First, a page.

For the sake of a convenient label, let’s call it the Nordstrom Syndrome. Doctors of various professional disciplines come to me, with some regularity, exhibiting symptoms of this (marketing) condition, and they want my business advice.
It’s the first of two valuable marketing lessons that doctors can learn from retail stalwart Nordstrom.
Physicians will shape their questions in various ways, but what they want to know is how they can improve their case size and/or change their patient mix to produce more revenue. In short, they want be an “upscale” provider in healthcare, much as Nordstrom is a luxury retailer in the department store world.
By the way, questions of the “Nordstrom” sort are often—but not exclusively—from fee-for-service practices. In one form or another it comes to us from various disciplines and provider situations. Marketing for an upscale audience may or may not be the appropriate course for everyone, but generally there’s nothing wrong with higher-end objectives. It's not the goal, problem is what they say next.
Most of the time the doctor looking for marketing advice attaches an important caveat. They want to keep their current—and not-so-upscale—patient base. Their present mix of business doesn’t include the work they like to do, or it’s routine, or the reimbursement is sliding downhill…but, nevertheless, it’s what they do and they want to hold on tight. Or they want to continue do anything/everything for everyone. So the first lesson is about attitude and expectations:
If you want to be Nordstrom, you have to be OK with letting the Dollar Store shoppers go elsewhere.
Before there's a marketing solution, there's a matter of focus and risk-tolerance. Practitioners and health care practices that want an upscale clientele need to cater to the needs and interests of that audience group. Plus they need to recognize that “price-shopper” and “bargain bulletin” clientele will not be attracted, not hear your message, and/or will shop elsewhere.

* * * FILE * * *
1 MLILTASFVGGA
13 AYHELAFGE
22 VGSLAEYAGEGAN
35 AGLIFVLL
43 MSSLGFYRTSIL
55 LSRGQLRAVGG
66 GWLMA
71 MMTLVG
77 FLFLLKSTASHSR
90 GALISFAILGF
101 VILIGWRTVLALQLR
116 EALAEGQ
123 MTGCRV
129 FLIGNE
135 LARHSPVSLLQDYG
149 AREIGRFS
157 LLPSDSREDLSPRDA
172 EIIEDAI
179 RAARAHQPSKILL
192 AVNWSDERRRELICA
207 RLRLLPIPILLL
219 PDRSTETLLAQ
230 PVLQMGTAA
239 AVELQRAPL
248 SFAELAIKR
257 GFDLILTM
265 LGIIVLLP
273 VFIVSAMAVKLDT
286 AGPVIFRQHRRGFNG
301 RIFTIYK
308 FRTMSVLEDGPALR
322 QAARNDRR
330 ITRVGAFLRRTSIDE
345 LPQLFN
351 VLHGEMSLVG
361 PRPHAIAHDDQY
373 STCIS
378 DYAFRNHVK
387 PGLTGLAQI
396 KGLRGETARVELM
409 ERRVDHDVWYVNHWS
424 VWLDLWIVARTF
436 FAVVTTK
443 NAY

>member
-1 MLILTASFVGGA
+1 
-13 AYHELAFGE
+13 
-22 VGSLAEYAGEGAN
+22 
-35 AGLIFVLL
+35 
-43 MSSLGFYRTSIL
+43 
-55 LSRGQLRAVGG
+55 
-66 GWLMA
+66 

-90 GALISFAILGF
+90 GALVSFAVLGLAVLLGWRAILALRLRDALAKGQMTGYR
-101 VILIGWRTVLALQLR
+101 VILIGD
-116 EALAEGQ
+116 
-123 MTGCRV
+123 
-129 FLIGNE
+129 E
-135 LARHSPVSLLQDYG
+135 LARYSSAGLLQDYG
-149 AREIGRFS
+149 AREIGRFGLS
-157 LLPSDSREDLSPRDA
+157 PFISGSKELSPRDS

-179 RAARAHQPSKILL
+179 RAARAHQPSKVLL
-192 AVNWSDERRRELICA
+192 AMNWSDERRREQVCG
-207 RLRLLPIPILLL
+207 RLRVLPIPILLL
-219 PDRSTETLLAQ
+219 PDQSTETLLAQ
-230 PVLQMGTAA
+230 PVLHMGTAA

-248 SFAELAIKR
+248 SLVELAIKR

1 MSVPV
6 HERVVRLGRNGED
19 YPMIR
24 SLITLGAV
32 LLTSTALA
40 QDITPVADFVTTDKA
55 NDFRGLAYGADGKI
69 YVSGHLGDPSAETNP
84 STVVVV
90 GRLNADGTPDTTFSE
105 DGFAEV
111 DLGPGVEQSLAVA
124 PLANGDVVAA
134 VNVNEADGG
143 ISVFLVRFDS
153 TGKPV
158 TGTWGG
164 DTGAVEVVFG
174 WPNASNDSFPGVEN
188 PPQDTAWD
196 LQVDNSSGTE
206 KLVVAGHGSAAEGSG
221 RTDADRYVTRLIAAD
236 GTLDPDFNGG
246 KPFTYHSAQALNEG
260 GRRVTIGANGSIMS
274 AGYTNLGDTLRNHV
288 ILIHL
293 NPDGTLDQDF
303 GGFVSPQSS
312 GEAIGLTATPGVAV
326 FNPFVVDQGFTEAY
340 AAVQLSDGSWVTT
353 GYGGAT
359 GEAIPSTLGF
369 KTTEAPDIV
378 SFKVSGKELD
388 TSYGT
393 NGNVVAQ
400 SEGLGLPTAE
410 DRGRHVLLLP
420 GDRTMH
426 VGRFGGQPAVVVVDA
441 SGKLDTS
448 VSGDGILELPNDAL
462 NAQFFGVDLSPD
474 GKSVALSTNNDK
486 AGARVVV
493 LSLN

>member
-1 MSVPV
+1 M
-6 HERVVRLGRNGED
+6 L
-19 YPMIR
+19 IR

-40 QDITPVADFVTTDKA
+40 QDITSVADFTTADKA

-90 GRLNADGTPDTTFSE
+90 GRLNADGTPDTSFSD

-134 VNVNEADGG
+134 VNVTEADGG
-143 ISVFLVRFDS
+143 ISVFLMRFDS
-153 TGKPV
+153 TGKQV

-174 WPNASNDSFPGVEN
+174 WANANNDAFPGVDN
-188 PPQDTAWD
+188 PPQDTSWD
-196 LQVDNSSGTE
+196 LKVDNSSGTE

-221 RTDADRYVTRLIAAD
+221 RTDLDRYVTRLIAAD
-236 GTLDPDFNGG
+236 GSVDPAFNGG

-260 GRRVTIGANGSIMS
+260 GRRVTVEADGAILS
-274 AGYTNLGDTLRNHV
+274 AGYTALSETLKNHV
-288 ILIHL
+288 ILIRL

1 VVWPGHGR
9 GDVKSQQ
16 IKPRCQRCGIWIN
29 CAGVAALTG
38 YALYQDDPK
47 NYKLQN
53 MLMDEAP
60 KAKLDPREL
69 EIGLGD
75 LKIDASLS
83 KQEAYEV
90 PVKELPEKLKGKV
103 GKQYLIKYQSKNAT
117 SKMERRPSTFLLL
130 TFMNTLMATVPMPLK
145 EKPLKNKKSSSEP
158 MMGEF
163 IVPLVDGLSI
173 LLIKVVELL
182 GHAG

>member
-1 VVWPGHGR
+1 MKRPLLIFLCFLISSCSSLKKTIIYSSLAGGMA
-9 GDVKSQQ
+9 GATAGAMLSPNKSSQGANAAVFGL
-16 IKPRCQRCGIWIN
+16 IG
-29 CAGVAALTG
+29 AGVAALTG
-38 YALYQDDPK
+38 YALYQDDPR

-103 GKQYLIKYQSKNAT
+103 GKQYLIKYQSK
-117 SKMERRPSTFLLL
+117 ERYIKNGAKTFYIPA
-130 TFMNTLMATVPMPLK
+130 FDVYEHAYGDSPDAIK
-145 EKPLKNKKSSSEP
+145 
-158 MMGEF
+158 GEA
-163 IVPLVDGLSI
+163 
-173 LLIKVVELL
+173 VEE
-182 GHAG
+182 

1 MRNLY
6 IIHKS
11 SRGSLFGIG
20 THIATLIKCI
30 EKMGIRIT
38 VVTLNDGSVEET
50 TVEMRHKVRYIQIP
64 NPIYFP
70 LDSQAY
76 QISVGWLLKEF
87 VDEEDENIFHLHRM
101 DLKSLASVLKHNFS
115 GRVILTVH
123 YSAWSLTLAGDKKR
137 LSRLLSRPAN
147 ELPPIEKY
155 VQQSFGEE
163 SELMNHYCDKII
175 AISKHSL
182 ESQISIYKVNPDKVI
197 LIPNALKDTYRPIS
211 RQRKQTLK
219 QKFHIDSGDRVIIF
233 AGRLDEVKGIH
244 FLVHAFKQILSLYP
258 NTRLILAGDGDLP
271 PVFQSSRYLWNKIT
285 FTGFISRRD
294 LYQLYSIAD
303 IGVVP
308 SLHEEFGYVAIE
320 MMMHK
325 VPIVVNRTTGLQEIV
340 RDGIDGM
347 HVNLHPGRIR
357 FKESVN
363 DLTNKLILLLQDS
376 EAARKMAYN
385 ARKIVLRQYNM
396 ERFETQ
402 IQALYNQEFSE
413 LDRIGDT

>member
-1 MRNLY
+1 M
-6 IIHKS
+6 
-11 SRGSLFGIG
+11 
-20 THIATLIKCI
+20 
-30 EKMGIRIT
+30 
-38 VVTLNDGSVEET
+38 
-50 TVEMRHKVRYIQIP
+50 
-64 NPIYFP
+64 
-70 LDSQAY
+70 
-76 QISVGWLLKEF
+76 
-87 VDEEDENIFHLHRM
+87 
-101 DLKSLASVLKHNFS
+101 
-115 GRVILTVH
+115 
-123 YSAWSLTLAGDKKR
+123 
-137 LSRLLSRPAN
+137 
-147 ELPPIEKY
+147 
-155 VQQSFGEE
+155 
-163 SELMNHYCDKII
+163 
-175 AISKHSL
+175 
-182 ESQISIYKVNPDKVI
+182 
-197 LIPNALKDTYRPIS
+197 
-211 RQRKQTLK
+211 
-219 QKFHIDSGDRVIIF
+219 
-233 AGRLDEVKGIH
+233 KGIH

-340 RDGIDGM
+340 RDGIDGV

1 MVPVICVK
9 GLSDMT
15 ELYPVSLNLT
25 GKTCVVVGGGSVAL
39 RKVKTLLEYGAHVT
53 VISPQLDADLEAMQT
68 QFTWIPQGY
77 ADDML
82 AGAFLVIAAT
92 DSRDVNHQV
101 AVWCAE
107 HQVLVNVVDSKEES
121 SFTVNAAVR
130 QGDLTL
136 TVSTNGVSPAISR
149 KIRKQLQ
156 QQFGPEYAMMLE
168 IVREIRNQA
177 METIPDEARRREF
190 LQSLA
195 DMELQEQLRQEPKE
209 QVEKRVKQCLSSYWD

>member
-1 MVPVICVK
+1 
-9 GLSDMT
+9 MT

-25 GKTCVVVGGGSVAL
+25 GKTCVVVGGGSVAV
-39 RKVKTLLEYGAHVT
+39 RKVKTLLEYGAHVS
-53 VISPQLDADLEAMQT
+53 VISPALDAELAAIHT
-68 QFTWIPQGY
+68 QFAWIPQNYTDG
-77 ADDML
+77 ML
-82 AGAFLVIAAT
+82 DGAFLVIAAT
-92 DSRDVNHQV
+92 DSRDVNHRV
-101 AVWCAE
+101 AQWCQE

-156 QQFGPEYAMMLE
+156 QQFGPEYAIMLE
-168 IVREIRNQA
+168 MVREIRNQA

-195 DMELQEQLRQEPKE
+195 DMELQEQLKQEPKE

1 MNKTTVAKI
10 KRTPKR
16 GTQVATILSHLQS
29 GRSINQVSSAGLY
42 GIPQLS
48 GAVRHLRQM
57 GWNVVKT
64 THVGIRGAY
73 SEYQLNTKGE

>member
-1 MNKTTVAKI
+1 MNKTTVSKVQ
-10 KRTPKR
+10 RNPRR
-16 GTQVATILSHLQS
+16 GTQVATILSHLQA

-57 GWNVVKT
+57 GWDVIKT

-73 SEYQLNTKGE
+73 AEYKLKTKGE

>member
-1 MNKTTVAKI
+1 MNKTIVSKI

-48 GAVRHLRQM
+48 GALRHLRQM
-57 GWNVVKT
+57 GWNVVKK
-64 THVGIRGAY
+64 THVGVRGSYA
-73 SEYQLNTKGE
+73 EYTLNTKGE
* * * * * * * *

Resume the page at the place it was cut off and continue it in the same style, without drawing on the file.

As the old saying goes: “Man cannot discover new oceans unless he has the courage to lose sight of the shore.” You can’t have it both ways. In business, physicians tend to be risk-adverse, and “losing sight of the shore” may mean stepping outside of your comfort zone in order to achieve larger rewards.
In the foregoing story, Nordstrom—the fashionable retailer—serves as an analogy for wanting to attract an upscale audience. But, as it happens, Nordstrom is more than a convenient comparison. The company is over 100 years old and one of the nation’s largest department store chains.
The fabled Nordstrom Employee Handbook has a lot to do with success. You may or may not have heard this tale, but it’s made the rounds in the retail business world. Filed under the Nordstrom name, there’s a valuable lesson for healthcare, marketing and patient satisfaction.
It seems that for many years, Nordstrom’s Employee Handbook was a single card with these 75 words:
Welcome to Nordstrom
We’re glad to have you with our Company.
Our number one goal is to provide
outstanding customer service.
Set both your personal and professional goals high.
We have great confidence in your ability to achieve them.
Rule #1: Use best judgment in all situations.
There will be no additional rules.
Please feel free to ask your department manager,
store manager, or division general manager
any question at any time.
“Rule #1” provides insight that transfers to delivering health care in ways that contribute to the patient experience and satisfaction.
No doubt many things contribute to employee training and the sustainability of a successful brand. Nevertheless, Nordstrom’s business success is due in large part to its culture of excellence in customer service.
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